The therapeutic approach depends on the patient’s condition, the assessment of the lesions, and the size, shape and nature of the intravesical foreign body[8]. The extraction of a foreign body in the bladder can be performed through surgical exploration. A suprapubic cystostomy may be performed for large foreign bodies, when one of the extremities of the bodies is engaged in the bladder wall and when attempts at endoscopic extraction fail[9].

Finally, it is necessary to treat any existing urinary tract infection by using appropriate antibiotics as well as tetanus vaccination, and psychiatric care should be requested to prevent a recurrence when the injury is a result of a voluntary act[10].

Conclusions

The wide variety of ways that foreign bodies are introduced into the lower urinary tract always raise curiosity because such injuries are often related to sexual or erotic acts in a psychiatric context. To the best of our knowledge, no previous case of attempted suicide by self-stabbing with foreign bodies has been reported to date. Radiology and endoscopy facilitate the diagnosis and therapeutic care in these patients.

Consent

Written informed consent was obtained from the patient’s legal guardians for publication of this case report and any accompanying images. A copy of the written consent is available for review by the Editor-in-Chief of this journal.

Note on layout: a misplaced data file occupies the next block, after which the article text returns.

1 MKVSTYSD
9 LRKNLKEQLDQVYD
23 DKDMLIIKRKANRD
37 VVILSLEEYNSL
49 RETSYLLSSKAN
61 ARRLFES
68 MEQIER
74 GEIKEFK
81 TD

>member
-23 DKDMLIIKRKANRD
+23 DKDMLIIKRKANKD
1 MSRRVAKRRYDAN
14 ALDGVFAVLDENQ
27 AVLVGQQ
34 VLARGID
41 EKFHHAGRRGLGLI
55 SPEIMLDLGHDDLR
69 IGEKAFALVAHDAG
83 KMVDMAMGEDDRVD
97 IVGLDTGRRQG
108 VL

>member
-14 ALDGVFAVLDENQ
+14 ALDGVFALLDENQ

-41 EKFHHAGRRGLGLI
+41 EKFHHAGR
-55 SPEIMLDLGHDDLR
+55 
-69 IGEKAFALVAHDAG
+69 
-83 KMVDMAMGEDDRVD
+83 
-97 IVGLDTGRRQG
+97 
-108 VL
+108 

Abbreviations

CT: 

computed tomography.

Declarations

Acknowledgments

This study was supported by the Department of Urology, Hassan II University Hospital.

Authors’ Affiliations

(1)
Department of Urology, Hassan II University Hospital
(2)
Department of Anatomy, Faculty of Medicine, Mohammed Ben Abdellah University

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Copyright

© Kharbach et al.; licensee BioMed Central Ltd. 2014

This article is published under license to BioMed Central Ltd. This is an Open Access article distributed under the terms of the Creative Commons Attribution License (http://creativecommons.org/licenses/by/4.0), which permits unrestricted use, distribution, and reproduction in any medium, provided the original work is properly credited. The Creative Commons Public Domain Dedication waiver (http://creativecommons.org/publicdomain/zero/1.0/) applies to the data made available in this article, unless otherwise stated.